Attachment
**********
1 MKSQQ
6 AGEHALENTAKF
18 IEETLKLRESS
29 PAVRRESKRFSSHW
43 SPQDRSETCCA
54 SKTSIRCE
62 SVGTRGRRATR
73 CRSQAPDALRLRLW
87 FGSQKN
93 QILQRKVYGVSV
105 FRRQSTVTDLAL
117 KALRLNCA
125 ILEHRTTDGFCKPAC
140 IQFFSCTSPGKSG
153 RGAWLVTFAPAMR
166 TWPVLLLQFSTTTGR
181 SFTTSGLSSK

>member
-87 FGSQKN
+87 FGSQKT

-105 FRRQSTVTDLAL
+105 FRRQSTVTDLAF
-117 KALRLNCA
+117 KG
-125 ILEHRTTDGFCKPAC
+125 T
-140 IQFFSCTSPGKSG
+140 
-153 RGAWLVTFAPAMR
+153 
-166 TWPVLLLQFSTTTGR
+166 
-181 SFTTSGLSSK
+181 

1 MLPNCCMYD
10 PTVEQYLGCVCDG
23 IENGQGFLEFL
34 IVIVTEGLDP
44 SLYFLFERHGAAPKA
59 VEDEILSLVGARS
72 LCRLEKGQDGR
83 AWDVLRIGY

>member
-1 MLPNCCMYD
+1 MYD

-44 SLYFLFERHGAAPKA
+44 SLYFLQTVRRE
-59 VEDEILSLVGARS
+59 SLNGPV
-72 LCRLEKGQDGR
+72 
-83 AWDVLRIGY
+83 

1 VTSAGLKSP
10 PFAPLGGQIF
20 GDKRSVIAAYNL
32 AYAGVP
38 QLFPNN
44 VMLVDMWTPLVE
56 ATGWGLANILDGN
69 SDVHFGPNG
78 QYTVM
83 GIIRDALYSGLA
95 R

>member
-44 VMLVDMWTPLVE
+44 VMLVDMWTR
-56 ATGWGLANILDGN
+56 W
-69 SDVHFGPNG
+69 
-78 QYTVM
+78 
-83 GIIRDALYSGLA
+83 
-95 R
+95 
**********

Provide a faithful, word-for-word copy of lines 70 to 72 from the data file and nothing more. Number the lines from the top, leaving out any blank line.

-69 SDVHFGPNG
+69 
-78 QYTVM